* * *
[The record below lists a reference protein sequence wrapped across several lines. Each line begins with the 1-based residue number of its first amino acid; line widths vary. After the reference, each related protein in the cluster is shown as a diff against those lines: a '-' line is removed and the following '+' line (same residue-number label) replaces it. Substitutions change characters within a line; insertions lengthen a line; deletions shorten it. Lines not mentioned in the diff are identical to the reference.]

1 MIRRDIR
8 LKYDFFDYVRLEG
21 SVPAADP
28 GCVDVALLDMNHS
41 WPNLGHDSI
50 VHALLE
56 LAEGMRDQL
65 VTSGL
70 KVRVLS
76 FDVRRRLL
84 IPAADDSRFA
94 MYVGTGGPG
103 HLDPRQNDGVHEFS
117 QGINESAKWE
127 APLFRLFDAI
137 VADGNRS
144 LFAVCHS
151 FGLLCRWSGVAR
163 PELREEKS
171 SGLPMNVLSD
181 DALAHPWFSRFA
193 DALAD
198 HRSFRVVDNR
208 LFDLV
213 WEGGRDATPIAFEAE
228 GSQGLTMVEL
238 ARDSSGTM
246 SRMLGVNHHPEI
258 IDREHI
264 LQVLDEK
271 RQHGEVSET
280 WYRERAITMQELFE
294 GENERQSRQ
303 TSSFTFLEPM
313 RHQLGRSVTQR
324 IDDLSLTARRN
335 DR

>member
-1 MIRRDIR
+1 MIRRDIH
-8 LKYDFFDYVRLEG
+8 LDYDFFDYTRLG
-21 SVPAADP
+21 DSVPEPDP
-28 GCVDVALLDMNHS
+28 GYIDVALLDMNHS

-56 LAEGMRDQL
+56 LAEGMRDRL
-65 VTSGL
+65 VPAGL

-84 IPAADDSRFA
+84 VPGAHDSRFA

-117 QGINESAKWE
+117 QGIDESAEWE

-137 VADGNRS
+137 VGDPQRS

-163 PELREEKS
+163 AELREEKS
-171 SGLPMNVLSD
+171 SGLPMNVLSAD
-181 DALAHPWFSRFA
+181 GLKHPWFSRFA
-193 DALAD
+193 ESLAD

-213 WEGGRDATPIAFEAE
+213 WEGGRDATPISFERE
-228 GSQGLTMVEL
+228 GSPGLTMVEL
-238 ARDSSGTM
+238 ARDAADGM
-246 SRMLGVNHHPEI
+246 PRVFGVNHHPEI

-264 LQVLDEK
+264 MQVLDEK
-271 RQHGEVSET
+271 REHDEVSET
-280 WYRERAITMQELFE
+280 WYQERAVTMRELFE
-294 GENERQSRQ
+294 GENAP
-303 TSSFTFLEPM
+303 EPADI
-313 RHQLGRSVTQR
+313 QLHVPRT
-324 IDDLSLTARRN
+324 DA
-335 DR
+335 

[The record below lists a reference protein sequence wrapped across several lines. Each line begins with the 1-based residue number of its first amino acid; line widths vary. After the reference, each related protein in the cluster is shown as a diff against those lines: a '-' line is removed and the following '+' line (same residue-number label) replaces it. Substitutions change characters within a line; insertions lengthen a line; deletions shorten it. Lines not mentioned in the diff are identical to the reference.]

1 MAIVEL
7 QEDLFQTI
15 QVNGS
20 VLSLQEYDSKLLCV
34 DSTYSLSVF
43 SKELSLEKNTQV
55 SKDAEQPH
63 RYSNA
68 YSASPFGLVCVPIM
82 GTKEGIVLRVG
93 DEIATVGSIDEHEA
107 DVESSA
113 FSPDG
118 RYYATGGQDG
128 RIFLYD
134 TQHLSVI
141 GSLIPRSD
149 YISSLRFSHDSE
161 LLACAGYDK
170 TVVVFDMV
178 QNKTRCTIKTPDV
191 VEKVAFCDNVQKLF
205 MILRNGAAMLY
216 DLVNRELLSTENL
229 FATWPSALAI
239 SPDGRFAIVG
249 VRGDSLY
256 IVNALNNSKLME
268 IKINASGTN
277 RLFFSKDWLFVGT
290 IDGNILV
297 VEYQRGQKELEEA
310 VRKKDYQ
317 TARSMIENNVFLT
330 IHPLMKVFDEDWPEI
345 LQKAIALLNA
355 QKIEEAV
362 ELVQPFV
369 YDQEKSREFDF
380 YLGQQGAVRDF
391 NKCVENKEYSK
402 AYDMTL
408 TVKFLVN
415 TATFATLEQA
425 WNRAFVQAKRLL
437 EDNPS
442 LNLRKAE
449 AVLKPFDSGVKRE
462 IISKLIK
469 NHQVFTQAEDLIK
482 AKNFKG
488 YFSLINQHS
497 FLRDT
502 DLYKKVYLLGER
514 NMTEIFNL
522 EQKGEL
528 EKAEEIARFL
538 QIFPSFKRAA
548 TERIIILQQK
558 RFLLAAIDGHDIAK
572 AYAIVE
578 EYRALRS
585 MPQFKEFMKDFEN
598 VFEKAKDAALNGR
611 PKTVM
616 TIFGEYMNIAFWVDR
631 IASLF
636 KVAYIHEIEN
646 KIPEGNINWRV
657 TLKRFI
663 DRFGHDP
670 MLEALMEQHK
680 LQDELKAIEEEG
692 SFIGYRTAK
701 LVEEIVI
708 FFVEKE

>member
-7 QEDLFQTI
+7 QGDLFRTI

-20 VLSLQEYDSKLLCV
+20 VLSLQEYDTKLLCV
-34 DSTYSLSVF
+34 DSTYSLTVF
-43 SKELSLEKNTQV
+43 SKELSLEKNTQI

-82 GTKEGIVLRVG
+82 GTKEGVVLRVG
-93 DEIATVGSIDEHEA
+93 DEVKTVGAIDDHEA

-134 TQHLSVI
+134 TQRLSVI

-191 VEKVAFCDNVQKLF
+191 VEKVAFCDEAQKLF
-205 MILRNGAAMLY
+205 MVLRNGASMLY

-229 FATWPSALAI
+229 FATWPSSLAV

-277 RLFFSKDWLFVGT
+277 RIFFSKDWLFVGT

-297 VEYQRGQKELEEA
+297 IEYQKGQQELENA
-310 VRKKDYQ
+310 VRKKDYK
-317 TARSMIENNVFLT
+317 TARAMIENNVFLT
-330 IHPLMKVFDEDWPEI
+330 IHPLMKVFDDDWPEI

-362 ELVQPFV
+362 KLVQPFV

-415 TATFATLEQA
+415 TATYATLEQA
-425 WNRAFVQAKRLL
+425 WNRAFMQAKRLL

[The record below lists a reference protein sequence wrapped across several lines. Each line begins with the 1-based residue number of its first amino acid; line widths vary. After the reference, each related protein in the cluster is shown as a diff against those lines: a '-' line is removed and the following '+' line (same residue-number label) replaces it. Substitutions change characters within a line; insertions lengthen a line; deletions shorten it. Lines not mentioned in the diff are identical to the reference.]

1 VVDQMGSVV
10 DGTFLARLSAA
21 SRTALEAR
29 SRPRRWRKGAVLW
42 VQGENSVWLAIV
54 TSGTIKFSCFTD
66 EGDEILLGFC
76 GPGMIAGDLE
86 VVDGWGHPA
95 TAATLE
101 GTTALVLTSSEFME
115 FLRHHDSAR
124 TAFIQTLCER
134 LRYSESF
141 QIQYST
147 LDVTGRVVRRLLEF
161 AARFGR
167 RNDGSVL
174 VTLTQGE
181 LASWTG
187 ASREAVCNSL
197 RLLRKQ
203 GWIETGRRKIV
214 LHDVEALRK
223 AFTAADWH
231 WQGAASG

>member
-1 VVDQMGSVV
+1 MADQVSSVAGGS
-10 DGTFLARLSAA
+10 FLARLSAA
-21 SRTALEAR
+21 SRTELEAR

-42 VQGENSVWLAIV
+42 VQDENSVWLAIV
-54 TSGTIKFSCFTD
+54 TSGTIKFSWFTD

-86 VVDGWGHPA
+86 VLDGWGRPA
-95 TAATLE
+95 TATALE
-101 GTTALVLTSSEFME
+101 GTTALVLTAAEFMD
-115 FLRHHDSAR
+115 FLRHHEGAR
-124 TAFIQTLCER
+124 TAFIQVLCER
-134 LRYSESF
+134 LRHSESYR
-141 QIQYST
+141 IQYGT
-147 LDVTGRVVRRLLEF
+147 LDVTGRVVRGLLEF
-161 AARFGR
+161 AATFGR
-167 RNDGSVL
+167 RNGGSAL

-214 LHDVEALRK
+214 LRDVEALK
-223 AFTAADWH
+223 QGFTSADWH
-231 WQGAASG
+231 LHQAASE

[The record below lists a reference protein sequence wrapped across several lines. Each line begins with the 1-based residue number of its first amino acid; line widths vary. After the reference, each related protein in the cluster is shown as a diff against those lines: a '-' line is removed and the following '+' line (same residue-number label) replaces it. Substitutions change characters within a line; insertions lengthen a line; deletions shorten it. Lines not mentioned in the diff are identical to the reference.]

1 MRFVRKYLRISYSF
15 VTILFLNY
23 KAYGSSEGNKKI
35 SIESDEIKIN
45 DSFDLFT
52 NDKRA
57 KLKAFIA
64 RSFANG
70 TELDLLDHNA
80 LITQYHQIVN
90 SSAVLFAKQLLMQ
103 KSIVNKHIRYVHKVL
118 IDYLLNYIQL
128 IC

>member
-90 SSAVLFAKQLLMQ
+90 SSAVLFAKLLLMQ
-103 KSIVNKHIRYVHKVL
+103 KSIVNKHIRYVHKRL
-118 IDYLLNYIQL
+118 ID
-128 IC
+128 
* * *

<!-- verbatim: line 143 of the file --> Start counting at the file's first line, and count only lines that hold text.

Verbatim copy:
497 FLRDT